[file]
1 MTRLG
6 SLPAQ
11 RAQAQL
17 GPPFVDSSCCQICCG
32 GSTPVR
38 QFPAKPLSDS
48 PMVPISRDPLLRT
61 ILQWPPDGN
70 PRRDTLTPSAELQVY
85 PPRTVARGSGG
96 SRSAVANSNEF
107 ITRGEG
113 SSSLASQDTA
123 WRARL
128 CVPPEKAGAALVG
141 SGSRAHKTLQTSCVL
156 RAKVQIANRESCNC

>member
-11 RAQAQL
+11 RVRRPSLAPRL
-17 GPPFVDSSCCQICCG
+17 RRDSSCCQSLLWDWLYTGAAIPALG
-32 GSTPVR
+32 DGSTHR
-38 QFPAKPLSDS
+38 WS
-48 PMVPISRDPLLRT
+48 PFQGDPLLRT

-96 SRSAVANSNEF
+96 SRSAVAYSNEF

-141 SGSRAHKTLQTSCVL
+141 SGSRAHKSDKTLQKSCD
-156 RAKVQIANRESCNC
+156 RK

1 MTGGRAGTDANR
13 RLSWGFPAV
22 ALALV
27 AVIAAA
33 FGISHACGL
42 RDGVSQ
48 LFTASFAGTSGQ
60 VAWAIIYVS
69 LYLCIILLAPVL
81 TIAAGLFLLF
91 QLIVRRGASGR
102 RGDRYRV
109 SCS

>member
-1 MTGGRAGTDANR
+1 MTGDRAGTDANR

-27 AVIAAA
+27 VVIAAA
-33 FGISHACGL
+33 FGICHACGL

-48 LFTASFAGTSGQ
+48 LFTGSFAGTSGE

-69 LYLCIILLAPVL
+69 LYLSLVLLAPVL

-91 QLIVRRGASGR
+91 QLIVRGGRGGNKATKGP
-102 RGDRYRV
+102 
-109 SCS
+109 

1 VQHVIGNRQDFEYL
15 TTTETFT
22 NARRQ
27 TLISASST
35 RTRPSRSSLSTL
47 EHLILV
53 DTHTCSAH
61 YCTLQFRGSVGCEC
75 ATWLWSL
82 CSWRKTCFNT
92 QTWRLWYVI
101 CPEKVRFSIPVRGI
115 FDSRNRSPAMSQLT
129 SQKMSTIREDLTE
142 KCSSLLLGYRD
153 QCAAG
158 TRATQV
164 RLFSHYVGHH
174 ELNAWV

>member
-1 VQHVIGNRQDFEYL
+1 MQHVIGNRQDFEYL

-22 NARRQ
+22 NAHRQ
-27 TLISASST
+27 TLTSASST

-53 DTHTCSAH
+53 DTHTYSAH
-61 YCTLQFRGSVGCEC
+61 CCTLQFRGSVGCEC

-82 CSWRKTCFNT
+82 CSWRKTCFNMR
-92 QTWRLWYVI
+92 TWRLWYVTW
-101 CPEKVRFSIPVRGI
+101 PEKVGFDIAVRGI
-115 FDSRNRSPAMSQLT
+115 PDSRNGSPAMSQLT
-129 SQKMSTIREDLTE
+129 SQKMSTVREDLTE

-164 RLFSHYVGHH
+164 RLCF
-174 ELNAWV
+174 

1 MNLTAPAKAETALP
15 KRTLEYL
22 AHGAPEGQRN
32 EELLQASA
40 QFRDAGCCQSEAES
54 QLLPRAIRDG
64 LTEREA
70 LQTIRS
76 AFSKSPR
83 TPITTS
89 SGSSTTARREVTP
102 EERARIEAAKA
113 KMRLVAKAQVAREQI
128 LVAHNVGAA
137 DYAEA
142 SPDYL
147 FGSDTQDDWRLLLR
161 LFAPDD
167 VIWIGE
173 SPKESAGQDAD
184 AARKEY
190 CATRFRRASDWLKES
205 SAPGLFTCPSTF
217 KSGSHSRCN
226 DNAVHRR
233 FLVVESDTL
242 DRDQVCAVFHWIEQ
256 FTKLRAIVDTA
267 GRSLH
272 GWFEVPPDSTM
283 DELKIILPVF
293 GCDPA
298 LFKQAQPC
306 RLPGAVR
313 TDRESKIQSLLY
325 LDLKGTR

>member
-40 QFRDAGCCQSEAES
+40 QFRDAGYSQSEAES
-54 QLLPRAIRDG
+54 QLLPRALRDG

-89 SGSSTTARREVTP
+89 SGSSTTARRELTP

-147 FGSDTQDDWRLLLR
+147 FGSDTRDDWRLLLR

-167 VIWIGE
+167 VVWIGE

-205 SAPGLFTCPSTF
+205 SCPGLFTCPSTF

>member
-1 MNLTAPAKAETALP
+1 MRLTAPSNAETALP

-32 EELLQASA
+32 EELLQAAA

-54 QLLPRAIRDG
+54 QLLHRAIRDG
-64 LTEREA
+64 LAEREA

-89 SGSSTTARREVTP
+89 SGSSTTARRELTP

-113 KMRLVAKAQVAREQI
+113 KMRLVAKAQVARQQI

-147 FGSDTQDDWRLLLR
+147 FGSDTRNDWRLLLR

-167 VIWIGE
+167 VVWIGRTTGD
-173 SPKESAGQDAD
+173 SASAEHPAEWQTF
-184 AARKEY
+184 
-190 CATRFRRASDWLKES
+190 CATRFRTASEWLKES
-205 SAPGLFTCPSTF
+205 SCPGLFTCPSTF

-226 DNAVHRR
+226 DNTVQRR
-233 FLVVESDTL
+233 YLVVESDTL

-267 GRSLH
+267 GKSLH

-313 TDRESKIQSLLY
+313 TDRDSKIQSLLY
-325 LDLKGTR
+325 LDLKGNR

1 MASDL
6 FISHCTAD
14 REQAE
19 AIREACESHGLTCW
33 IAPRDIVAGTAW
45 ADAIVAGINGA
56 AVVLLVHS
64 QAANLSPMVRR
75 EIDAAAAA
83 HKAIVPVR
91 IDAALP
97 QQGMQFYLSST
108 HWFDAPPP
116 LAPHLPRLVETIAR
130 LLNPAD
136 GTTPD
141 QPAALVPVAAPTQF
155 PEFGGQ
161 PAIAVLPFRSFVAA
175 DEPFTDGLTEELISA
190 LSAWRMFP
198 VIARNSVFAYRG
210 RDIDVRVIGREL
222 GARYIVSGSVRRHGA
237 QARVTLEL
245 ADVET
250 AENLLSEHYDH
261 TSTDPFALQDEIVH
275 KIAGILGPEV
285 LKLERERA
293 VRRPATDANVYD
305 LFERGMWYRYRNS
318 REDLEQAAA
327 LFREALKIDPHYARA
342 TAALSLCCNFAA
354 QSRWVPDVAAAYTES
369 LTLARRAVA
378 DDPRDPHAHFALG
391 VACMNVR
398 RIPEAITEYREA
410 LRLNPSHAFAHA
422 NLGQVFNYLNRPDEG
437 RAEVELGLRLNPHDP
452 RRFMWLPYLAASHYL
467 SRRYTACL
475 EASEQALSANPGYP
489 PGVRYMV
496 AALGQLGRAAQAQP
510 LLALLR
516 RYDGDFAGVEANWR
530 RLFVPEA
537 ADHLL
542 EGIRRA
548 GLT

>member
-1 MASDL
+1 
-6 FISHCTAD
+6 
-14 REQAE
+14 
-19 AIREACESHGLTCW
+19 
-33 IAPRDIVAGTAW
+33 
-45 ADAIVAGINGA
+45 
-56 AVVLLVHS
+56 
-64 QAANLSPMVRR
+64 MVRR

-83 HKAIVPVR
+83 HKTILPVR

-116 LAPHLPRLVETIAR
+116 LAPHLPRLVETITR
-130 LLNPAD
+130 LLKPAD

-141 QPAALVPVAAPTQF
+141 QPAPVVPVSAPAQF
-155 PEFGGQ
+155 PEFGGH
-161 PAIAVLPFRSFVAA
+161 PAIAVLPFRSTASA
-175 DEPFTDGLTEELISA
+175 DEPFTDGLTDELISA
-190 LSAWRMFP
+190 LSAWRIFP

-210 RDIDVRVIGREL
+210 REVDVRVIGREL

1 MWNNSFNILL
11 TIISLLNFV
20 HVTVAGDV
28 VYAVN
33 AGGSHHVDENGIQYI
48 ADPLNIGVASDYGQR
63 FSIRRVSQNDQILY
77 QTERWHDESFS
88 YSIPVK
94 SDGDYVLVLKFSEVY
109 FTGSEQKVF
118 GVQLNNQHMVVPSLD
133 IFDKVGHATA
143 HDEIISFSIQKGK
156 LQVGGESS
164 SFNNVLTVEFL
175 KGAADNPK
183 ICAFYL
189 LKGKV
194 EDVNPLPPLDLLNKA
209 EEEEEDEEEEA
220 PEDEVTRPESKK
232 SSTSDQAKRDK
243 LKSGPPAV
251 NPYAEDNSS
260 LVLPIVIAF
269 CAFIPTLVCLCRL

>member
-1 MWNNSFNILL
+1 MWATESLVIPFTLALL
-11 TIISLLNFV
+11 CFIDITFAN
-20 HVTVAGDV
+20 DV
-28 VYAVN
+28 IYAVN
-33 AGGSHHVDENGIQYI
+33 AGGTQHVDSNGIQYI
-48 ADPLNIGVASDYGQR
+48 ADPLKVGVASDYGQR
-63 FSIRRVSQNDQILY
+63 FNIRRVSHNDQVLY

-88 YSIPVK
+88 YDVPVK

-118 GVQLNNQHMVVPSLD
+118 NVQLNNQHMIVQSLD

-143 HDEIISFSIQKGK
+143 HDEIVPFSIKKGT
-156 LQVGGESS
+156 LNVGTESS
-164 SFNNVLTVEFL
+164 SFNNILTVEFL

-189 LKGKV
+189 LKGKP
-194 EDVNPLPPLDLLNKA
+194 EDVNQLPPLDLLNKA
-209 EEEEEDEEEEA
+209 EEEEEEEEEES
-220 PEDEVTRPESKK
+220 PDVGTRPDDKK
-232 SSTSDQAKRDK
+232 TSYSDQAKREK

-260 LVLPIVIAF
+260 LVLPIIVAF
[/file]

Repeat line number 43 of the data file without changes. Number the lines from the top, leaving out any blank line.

69 LYLCIILLAPVL